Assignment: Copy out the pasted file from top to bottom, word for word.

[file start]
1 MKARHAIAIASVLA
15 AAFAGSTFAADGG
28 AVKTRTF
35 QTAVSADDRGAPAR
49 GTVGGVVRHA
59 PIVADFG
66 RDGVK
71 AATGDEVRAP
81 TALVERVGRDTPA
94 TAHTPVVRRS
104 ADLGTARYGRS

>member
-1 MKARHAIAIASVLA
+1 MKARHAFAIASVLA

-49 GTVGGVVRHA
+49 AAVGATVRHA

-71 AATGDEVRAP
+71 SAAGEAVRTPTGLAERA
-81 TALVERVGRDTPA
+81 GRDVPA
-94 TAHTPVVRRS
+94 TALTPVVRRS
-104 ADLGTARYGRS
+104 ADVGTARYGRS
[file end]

1 MKARHAIAIASVLA
15 AAFAGSTFAADGG
28 AVKTRTF
35 QTAVSADDRGAPAR
49 GTVGGVVRHA
59 PIVADFG
66 RDGVK
71 AATGDEVRAP
81 TALVERVGRDTPA
94 TAHTPVVRRS
104 ADLGTARYGRS

>member
-1 MKARHAIAIASVLA
+1 MKARHAFAIASVLA

-49 GTVGGVVRHA
+49 AAVGATVRHA

-71 AATGDEVRAP
+71 SAAGEAVRTPTGLAERA
-81 TALVERVGRDTPA
+81 GRDVPA
-94 TAHTPVVRRS
+94 TALTPVVRRS
-104 ADLGTARYGRS
+104 ADVGTARYGRS